White Roses In A Dream
Traits, Patterns and Action Plans
A deep and powerful exploration of recovery from emotional abuse becomes an effective call to action through Marvela Dawnay’s assertive, determined voice.
A sequel to her first book, MANipulated Into Fear, Marvela Dawnay once again explores the terrain of emotional abuse, but this time she takes on the subject with a more meditative perspective. White Roses In A Dream continues her story where the initial book left off, providing a fuller, richer account of what it’s like to move beyond abuse and into a new relationship.
Dawnay begins by revisiting the story of her multiple marriages to Rolf, a former high-school classmate whose behavior alternated between charming and manipulative. While hiding alcoholism and drug addiction, Rolf would use Dawnay’s fears against her, regularly knocking her self-esteem.
With this sequel, Dawnay broadens the focus from getting past her own hurt, shame, and victimization to helping others. She details the patterns that kept her in an abusive relationship, aiming to help others spot similar situations. Because her daughter, LaKina, also became an abuse victim, Dawnay realized how patterns can survive through generations, making it even more important to break the cycle.
The result is a strong call to action: “I am challenging each and every one of you to come out of your box and start talking about what an abuser is doing to you or someone you know … Let’s fight for what we know is right.” Often, Dawnay adopts this effective warrior tone, acting less as cheerleader or therapist and more as drill sergeant, splashing cold water on readers who refuse to wake up. “Take a look at yourself,” she advises, “and think about how you were before you made a big mistake by letting an abusive person into your life, someone who only intends to destroy and use you for self-gain … Please make the right choices with your life.”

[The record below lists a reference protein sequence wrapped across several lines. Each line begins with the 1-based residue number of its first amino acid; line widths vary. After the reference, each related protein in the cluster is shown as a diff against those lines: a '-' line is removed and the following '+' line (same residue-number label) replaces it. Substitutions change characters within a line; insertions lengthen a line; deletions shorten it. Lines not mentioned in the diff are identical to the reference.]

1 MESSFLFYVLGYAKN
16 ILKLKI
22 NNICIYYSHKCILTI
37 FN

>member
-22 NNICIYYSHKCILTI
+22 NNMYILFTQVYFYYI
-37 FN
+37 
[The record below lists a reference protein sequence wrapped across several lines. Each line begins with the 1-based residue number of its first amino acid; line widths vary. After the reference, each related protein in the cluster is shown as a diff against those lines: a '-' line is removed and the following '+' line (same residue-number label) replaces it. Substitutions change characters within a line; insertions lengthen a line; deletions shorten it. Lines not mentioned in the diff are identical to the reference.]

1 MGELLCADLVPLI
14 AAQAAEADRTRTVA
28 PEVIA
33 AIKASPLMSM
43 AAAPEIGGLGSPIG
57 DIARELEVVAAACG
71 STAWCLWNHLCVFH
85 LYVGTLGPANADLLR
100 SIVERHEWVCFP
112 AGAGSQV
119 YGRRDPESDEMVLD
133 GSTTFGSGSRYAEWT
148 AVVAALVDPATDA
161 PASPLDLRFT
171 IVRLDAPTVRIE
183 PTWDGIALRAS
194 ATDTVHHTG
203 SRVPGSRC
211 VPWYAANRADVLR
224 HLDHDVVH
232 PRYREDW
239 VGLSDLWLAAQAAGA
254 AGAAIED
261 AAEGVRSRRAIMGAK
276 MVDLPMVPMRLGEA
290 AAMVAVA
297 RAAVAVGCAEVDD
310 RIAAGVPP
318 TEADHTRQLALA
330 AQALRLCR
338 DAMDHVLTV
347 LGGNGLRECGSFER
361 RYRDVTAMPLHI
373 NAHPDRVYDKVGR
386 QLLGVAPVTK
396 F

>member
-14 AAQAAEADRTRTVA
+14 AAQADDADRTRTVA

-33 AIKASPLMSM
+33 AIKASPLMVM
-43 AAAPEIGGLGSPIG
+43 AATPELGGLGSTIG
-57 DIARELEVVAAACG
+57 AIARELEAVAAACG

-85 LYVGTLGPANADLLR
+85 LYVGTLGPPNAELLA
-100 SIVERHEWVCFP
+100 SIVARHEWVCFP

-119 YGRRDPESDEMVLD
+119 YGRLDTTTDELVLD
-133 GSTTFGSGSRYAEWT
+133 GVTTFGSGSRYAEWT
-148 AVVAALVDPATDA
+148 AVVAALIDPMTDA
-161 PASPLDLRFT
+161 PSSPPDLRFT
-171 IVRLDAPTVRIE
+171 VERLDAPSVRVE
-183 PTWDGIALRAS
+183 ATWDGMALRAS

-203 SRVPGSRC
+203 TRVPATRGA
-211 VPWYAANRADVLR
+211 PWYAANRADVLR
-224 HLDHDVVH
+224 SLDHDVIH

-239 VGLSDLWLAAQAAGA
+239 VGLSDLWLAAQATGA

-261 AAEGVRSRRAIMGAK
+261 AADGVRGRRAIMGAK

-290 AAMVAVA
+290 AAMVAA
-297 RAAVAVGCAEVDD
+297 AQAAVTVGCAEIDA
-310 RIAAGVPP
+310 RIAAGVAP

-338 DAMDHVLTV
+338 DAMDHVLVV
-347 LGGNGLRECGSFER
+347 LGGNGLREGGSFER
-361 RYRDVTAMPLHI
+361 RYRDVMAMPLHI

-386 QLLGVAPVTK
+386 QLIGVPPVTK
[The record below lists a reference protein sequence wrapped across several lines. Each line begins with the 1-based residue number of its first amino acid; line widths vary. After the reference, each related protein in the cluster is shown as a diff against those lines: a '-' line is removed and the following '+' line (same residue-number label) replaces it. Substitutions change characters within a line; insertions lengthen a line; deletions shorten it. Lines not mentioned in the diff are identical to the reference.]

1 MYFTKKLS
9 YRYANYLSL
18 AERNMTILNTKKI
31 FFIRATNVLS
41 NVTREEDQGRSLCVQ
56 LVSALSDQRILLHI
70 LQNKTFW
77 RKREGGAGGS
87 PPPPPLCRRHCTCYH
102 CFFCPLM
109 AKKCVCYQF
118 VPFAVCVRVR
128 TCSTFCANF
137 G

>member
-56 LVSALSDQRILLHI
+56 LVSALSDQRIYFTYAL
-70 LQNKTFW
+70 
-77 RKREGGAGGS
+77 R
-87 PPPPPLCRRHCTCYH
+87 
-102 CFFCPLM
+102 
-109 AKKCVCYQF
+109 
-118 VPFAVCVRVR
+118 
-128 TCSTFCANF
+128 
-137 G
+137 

Although Dawnay provides more narrative about her life after Rolf—writing the first book, traveling to Germany, tentatively starting a new relationship—she focuses on her inner journey from victim to victor. White roses become a symbol of her new beginning and renewed strength, and she artfully uses the symbolism to convey her ideas about transcending abuse.
Dawnay’s ability to detail and draw meaning for others from her painful experiences is strengthened by her straightforward, conversational writing style. Like a long letter from a friend, White Roses In A Dream strikes a personal, thoughtful tone. For those who suspect they may be dealing with abusive patterns in their own relationships, or seeing them among friends or family, Dawnay offers simple and powerful advice.
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